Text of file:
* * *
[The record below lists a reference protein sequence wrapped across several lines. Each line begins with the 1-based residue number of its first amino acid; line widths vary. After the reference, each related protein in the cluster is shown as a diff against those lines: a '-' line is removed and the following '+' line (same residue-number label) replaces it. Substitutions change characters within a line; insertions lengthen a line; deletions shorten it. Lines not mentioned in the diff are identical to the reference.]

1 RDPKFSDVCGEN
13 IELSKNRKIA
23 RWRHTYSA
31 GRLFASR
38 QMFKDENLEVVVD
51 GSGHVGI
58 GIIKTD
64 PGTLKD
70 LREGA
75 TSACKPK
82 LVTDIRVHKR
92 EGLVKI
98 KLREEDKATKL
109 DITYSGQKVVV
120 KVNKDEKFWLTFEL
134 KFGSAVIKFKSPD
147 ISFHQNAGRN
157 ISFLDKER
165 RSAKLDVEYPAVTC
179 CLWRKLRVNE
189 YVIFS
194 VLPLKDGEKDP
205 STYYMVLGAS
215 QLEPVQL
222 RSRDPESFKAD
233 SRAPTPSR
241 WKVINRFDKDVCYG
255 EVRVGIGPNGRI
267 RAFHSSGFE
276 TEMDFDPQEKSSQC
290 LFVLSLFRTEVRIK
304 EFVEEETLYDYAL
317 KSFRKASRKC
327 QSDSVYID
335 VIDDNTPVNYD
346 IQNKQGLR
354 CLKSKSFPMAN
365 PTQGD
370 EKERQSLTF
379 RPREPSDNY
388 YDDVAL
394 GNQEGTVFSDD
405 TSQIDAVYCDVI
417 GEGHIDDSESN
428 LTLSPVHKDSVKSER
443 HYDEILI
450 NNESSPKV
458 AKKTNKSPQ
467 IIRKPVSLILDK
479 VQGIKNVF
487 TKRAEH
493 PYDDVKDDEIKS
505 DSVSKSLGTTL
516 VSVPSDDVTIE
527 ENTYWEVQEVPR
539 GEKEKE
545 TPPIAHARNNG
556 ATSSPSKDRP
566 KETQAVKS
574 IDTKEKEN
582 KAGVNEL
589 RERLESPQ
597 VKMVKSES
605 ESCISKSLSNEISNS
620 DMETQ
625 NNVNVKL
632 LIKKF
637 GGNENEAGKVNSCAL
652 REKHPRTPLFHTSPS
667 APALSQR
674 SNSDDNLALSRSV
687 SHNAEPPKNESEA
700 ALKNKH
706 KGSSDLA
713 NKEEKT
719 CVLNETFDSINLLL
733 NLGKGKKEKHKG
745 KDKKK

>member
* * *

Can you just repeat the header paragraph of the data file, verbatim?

[The record below lists a reference protein sequence wrapped across several lines. Each line begins with the 1-based residue number of its first amino acid; line widths vary. After the reference, each related protein in the cluster is shown as a diff against those lines: a '-' line is removed and the following '+' line (same residue-number label) replaces it. Substitutions change characters within a line; insertions lengthen a line; deletions shorten it. Lines not mentioned in the diff are identical to the reference.]